Jonah Lehrer says that we live in it. And he's worried about depression treatment trends:
[T]he percentage of depressed subjects seeking psychotherapy for treatment declined dramatically between 1998 and 2007, from 53.6 percent to 43.1 percent. (This drop has come despite the fact that a majority of subjects say talk therapy is their preferred method of treatment.) Needless to say, pills have taken the place of therapists, as more than 75 percent of depressed patients are now treated with anti-depressants, which has led to a dramatic increase in medical spending on the disorder. Between 1998 and 2007, Medicare expenditures for depression increased from $0.52 billion (1998) to $2.25 billion (2007).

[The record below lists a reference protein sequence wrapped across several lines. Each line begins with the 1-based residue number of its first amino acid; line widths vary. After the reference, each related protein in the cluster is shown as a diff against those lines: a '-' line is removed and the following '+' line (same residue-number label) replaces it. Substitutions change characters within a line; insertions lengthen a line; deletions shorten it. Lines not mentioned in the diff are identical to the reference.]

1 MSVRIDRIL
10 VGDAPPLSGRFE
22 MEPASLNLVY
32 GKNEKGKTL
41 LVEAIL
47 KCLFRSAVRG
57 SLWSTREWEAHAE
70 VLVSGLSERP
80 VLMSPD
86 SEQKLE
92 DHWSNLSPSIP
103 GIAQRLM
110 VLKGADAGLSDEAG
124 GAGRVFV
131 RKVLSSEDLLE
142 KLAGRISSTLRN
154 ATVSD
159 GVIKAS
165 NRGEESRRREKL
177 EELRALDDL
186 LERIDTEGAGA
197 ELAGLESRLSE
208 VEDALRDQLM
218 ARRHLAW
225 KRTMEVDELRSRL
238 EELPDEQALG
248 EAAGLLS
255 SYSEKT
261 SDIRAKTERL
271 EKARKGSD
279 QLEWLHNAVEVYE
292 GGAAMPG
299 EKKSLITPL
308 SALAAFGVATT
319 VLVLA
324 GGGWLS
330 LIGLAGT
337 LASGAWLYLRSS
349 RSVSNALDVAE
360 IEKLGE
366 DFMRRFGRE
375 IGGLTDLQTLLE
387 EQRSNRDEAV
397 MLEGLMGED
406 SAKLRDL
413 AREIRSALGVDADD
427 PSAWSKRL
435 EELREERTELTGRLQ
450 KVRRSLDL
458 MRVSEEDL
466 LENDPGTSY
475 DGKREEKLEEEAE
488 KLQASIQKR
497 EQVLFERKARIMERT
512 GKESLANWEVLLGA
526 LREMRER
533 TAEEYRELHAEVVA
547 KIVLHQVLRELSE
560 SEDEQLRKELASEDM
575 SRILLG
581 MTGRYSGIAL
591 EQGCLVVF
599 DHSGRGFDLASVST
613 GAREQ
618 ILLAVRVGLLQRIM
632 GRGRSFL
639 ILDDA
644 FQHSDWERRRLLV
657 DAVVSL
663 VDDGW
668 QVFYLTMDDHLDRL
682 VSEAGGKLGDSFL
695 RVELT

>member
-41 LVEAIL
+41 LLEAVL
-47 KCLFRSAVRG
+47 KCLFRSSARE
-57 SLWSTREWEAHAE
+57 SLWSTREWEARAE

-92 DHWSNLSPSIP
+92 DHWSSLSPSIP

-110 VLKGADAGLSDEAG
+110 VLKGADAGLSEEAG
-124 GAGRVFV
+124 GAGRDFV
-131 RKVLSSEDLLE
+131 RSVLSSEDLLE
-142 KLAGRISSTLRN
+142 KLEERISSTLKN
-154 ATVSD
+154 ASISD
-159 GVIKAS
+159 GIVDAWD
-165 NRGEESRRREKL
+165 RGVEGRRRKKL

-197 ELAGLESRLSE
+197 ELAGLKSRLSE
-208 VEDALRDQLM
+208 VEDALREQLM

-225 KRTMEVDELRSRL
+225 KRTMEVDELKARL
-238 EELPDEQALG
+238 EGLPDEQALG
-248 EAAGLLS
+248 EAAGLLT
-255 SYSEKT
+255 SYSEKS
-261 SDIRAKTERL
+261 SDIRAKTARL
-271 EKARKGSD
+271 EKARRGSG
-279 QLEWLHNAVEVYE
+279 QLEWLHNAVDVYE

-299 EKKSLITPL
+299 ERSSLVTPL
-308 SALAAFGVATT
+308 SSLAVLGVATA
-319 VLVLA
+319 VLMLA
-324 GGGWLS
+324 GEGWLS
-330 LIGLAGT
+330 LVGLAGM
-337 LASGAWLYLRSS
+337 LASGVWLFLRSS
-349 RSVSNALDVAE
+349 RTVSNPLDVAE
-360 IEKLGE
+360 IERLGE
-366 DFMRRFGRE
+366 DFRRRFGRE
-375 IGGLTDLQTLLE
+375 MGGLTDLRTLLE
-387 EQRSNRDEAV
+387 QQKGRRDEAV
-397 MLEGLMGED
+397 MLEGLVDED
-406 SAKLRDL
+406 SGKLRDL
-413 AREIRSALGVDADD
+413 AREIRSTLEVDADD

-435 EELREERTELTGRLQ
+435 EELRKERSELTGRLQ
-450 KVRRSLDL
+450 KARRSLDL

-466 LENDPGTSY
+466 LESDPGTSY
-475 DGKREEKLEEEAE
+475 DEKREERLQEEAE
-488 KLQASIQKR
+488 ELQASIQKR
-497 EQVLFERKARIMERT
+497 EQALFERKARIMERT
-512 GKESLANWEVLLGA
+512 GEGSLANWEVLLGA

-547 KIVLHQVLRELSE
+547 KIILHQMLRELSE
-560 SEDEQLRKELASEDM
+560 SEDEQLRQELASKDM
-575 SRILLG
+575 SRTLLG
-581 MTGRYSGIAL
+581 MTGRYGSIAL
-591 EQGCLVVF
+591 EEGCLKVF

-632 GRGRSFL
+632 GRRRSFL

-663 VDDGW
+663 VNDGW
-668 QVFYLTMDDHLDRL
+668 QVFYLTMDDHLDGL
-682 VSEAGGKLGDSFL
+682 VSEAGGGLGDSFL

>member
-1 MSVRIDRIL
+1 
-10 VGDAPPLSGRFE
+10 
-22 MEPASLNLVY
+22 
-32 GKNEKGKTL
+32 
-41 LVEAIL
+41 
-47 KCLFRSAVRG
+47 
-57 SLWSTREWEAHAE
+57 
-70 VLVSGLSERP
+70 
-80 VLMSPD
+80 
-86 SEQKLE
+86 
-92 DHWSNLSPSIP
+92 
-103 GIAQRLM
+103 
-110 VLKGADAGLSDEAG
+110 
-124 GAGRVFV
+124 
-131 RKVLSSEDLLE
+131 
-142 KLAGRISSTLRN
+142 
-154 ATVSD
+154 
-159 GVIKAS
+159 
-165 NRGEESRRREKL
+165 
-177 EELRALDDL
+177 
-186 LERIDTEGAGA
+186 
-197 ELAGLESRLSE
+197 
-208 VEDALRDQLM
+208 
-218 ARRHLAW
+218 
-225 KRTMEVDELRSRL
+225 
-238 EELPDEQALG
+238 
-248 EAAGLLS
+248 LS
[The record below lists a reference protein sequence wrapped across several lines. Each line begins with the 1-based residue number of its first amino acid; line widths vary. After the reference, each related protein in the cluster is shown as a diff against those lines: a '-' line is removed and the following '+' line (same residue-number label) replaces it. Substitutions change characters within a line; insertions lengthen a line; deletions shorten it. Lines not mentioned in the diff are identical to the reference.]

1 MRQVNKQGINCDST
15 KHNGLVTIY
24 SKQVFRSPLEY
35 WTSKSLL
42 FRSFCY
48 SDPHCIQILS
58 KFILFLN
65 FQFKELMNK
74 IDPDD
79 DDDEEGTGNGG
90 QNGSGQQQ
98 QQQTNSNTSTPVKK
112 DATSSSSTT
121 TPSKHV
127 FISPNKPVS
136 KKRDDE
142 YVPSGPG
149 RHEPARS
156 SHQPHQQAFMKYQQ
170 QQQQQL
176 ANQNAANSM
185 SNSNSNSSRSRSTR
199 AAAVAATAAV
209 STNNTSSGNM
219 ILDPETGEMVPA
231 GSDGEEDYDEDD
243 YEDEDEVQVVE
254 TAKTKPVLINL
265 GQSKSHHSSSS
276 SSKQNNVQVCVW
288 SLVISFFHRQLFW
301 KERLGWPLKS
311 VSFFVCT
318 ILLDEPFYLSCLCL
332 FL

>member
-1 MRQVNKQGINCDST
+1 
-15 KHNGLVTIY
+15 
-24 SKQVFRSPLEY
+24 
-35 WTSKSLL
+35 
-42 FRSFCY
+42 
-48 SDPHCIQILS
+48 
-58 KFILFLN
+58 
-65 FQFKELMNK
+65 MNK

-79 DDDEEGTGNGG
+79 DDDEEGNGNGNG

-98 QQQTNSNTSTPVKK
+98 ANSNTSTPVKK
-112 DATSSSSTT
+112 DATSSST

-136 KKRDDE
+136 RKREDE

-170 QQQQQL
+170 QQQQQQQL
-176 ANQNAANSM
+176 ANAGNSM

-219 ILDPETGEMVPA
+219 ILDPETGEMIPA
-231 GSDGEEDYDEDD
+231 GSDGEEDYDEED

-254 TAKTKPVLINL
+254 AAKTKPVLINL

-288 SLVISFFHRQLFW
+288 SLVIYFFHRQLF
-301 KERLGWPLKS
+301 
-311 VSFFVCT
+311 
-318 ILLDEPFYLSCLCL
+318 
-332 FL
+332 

When anti-depressants work, they are little blue miracles. But they often don’t work, at least not at rates higher significantly higher than placebo. (Plus, they often have unpleasant side-effects, which leads more than half of patients to stop taking the drugs shortly after the worst symptoms disappear. And then they relapse, which helps explain why patients treated with SSRI’s have relapse rates above 75 percent.) And that’s why I’m troubled by the drop in talk therapy, as most studies demonstrate that the most effective treatment for depression is pharmaceuticals coupled with a good therapist.